Boxing Workouts: A Complete Boxing Training Program
Building the Boxer's Optimal Workout Program: (Skip directly to the 12 week boxing training program...otherwise read where it came from...)
I've done a lot of research into the human body and what makes a good workout. The most frustrating thing I found is the sheer volume of advice people claiming to be experts have thrown on websites and put in books. I do not hold a Phd in exercise fitness so I had to seek out the most knowledgeable people in the field in order to make sense of the mountain of notes I took over the last 17 years. What better person to start with than the guy who trained Evander Holyfield -- Frederick C. Hatfield, Ph.D., FISSA.
Holyfield's training was incredibly scientific and he had the best in their respective disciplines training him including Lee Haney (former Mr. Olympia) and Dr. Hatfield. Hatfield convinced Holyfield that his conditioning would improve dramatically if he incorporated a variety of training principles based on scientific findings into his workouts. Being the scientist he was, Hatfield recorded everything and Hollyfield's conditioning 12 weeks later improved dramatically from his start state, not just in one area, but all of them: agility, strength limits, explosive power, and ability to recover.
I took the principles Hatfield recommended to Holyfield and compared them to other sports disciplines including sprinting, basketball, and football where the kind of anaerobic and explosive power characteristic of boxing is required either for sustained amounts of time or in short bursts. Most of those sports had already gone high tech, so to speak, and their top athletes follow plyometrics programs, do sport specific workouts, and train in cycles (periodization). Boxing, on the other hand, still has an abundance of people recommending the same training methods they used fifty years ago. I compiled a list of boxing training myths. How many of them are you still following?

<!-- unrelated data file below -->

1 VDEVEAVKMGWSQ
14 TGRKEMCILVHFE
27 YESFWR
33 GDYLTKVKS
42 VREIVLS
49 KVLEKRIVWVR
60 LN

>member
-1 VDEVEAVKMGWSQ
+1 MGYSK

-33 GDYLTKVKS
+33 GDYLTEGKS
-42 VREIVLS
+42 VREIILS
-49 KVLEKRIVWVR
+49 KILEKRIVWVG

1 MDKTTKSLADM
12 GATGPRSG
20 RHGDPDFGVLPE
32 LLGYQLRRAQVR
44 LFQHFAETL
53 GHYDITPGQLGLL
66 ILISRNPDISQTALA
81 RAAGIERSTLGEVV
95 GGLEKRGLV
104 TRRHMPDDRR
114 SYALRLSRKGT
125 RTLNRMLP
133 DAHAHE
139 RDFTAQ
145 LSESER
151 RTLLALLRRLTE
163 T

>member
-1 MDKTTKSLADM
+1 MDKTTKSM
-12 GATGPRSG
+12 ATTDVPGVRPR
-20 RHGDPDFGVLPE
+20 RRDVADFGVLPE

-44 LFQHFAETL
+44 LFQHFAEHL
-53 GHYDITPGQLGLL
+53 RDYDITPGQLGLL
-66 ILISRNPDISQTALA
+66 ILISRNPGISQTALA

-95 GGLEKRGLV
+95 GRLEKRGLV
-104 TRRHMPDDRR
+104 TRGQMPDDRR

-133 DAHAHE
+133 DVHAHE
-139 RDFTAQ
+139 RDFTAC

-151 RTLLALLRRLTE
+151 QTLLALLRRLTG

The first and foremost principle one can take away from Hatfield's research is the ideas of macro and meso training cycles. A macrocycle consists of a predetermined period -- 12 weeks is a good one. The macrocycle is then broken up into equal parts resulting in 4 mesocycles of 3 weeks each. Each mesocycle concentrates on specific conditioning and sport specific skills and each mesocycle builds on the skills and conditioning learned in the previous one. As you can see, by the end of 12 weeks, the boxer will be in the best possible shape for that entire macrocycle. Subsequent macrocycles then have heightened start states resulting in ever increasing end states.
All I just said is that the boxing workouts I will show you will be based on 12 week cycles. Within those 12 weeks, there will be four - 3 week cycles, each one getting progressively harder. Completing one 12 week cycle will have you in exceptional shape. Completing more than one will make you one hell of a fine physical specimen.
Each 3 week cycle will focus on all the facets affecting you as a boxer: explosive power and strength, endurance, stamina and agility. By the end of this, you will be in incredible shape. Obviously some of you are starting at different levels, so individual results will vary (my legal disclaimer...) But hey, what's good for Evander must be good for us, right?
Your body is going to change so much, that you'll want an account on How to Box to not only follow the training plan, but also to track your progress. You will not recognize yourself after just one cycle. If you are already in shape and cut, this will rip you apart. If you have some weight to lose, you'll lose it. And if you need some more muscle, you're going to get it.